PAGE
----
(a) Except as otherwise provided in subsection (b) of this section, any person who is intoxicated in public: (1) may be taken or sent to his home or to a public or private health facility; or (2) if not taken or sent to his home or such facility under clause (1) of this subsection, shall be taken to a detoxification center, by the Mayor. Reasonable measures may be taken to ascertain that public transportation used for such purposes shall be paid for by such person in advance. Any intoxicated person may voluntarily come to a detoxification center for medical attention. The medical officer in charge of a detoxification center shall have the authority to determine whether a person shall be admitted to such center as a patient, or whether he should be referred to another health facility. The medical officer in charge of such center shall have the authority to require any person admitted as a patient under this subsection to remain at such center until he is sober and no longer incapacitated, but in any event no longer than 72 hours after his admission as a patient. If the medical officer concludes that such person should receive treatment at a different facility, he shall arrange for such treatment and for transportation to that facility. A detoxification center may provide medical services to a person who is not admitted as a patient. A patient in a detoxification center shall be encouraged to consent to an intensive diagnosis for alcoholism and to treatment at the inpatient and outpatient facilities authorized in § 24-603(a).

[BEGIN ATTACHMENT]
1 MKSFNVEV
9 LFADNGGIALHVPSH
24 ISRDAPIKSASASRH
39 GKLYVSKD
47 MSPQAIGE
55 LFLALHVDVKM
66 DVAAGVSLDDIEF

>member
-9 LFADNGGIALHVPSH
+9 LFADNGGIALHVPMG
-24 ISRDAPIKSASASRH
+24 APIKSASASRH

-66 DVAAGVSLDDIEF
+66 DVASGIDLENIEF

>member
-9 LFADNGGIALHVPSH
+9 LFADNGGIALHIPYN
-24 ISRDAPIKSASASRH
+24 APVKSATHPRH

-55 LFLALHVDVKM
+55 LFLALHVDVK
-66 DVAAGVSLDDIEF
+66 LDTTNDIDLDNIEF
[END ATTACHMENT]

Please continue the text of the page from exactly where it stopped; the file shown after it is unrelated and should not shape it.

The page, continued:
(b)(1) Any person who is taken into custody for violating § 25-1001 shall be brought to a detoxification center where he shall either be admitted as a patient or transported by the Mayor to another appropriate medical facility for treatment. The police officer who took such person into custody for violating such section shall leave a violation notice for such person with the medical officer in charge of the detoxification center. After such person is sober and no longer incapacitated, the medical officer in charge of the detoxification center shall detain him as long as is reasonably necessary to conduct a diagnosis for alcoholism. If such person is diagnosed as a chronic alcoholic the medical officer shall, after a review of such person’s record, recommend to the Corporation Counsel whether a criminal charge should be filed against such person for violating such section in order to institute civil commitment proceedings under § 24-607. If such a criminal charge is not filed, no entry relating to such person’s arrest for violating such section shall be made on any arrest or other criminal record. If the Corporation Counsel concludes that a criminal charge should be filed, the medical officer in charge of the detoxification center shall deliver to such person the violation notice that had been left with him. If such person is not diagnosed as a chronic alcoholic the medical officer in charge of the detoxification center shall deliver to him the violation notice that had been left with the medical officer and such person shall, after he is released by the center, be handled as in any other criminal case.